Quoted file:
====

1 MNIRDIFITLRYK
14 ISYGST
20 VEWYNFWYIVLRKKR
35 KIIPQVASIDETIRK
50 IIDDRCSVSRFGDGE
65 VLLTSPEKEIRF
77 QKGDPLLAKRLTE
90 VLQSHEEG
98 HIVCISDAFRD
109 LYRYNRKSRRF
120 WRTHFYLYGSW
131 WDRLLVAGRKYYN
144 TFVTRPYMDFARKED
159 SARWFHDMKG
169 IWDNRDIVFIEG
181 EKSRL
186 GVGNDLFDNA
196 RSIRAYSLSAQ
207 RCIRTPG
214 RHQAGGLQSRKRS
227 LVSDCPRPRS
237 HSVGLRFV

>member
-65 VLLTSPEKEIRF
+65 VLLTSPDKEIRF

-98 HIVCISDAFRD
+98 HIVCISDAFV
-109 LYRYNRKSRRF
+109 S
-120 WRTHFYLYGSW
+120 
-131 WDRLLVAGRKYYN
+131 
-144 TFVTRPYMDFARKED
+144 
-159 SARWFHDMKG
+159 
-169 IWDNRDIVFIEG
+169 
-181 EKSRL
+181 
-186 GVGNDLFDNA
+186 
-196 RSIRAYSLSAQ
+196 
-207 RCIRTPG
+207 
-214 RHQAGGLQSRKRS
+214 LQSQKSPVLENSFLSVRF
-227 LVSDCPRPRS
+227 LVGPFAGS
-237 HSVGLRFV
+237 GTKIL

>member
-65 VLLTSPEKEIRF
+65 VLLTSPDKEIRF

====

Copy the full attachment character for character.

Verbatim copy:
1 MNIRDIFITLRYK
14 ISYGST
20 VEWYNFWYIVLRKKR
35 KIIPQVASIDETIRK
50 IIDDRCSVSRFGDGE
65 VLLTSPEKEIRF
77 QKGDPLLAKRLTE
90 VLQSHEEG
98 HIVCISDAFRD
109 LYRYNRKSRRF
120 WRTHFYLYGSW
131 WDRLLVAGRKYYN
144 TFVTRPYMDFARKED
159 SARWFHDMKG
169 IWDNRDIVFIEG
181 EKSRL
186 GVGNDLFDNA
196 RSIRAYSLSAQ
207 RCIRTPG
214 RHQAGGLQSRKRS
227 LVSDCPRPRS
237 HSVGLRFV

>member
-65 VLLTSPEKEIRF
+65 VLLTSPDKEIRF

-98 HIVCISDAFRD
+98 HIVCISDAFV
-109 LYRYNRKSRRF
+109 S
-120 WRTHFYLYGSW
+120 
-131 WDRLLVAGRKYYN
+131 
-144 TFVTRPYMDFARKED
+144 
-159 SARWFHDMKG
+159 
-169 IWDNRDIVFIEG
+169 
-181 EKSRL
+181 
-186 GVGNDLFDNA
+186 
-196 RSIRAYSLSAQ
+196 
-207 RCIRTPG
+207 
-214 RHQAGGLQSRKRS
+214 LQSQKSPVLENSFLSVRF
-227 LVSDCPRPRS
+227 LVGPFAGS
-237 HSVGLRFV
+237 GTKIL

>member
-65 VLLTSPEKEIRF
+65 VLLTSPDKEIRF